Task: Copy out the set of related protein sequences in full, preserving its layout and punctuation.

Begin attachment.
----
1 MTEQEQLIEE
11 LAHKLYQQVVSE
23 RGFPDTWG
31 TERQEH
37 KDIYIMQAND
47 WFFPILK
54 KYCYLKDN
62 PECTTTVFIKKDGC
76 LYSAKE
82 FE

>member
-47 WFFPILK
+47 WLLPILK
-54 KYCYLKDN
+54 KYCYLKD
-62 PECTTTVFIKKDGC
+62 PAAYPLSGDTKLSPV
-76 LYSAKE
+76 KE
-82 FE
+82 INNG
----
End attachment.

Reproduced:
1 MTEQEQLIEE
11 LAHKLYQQVVSE
23 RGFPDTWG
31 TERQEH
37 KDIYIMQAND
47 WFFPILK
54 KYCYLKDN
62 PECTTTVFIKKDGC
76 LYSAKE
82 FE

>member
-47 WFFPILK
+47 WLLPILK
-54 KYCYLKDN
+54 KYCYLKD
-62 PECTTTVFIKKDGC
+62 PAAYPLSGDTKLSPV
-76 LYSAKE
+76 KE
-82 FE
+82 INNG